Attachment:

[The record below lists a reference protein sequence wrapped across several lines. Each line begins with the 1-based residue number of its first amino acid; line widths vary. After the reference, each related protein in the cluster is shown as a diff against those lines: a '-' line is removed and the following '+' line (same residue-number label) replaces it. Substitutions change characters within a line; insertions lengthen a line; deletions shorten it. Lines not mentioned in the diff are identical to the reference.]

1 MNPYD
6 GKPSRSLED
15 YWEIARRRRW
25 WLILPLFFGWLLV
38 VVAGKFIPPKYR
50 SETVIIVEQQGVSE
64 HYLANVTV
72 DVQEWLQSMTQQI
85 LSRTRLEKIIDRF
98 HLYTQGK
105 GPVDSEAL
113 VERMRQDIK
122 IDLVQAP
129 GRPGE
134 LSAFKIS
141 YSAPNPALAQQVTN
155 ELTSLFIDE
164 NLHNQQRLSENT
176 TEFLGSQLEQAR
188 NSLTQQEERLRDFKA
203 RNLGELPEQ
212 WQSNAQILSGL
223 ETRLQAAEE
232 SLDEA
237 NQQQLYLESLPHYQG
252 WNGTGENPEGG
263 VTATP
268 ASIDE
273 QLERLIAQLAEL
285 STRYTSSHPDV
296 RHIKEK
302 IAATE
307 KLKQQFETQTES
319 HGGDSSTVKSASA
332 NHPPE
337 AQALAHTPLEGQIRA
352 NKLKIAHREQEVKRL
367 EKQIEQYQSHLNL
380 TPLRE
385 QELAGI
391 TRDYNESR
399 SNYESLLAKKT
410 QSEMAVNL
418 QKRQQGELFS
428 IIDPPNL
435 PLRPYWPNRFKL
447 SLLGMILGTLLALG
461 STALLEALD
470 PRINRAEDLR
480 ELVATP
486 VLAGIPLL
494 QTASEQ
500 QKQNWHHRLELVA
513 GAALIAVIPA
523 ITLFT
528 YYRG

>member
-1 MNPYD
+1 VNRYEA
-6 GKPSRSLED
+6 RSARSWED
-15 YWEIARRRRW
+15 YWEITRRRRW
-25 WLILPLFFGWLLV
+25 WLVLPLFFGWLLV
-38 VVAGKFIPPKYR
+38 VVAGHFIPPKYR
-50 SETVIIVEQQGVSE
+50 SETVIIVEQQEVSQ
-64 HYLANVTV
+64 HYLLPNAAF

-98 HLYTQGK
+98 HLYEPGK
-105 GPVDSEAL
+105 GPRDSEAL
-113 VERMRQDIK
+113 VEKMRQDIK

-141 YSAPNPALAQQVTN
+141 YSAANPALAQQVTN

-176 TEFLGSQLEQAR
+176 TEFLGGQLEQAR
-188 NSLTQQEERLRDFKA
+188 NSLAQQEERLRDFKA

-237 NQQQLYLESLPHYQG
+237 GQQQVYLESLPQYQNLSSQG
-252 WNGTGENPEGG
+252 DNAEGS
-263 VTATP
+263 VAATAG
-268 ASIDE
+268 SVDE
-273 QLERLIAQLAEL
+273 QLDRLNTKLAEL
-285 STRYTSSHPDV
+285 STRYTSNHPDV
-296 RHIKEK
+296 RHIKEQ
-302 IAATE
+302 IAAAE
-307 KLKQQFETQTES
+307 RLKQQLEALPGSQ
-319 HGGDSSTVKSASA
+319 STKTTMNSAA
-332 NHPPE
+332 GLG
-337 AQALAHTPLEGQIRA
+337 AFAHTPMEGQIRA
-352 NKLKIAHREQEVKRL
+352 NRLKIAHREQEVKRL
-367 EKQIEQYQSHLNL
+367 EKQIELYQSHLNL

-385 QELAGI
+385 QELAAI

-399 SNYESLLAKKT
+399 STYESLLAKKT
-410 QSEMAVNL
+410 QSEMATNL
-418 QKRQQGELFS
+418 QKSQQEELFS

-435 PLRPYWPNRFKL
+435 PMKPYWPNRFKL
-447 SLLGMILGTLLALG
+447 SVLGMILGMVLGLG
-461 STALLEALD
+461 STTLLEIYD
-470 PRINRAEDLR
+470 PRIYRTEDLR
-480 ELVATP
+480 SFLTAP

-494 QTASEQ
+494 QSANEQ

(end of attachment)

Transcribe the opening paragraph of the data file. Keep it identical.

[The record below lists a reference protein sequence wrapped across several lines. Each line begins with the 1-based residue number of its first amino acid; line widths vary. After the reference, each related protein in the cluster is shown as a diff against those lines: a '-' line is removed and the following '+' line (same residue-number label) replaces it. Substitutions change characters within a line; insertions lengthen a line; deletions shorten it. Lines not mentioned in the diff are identical to the reference.]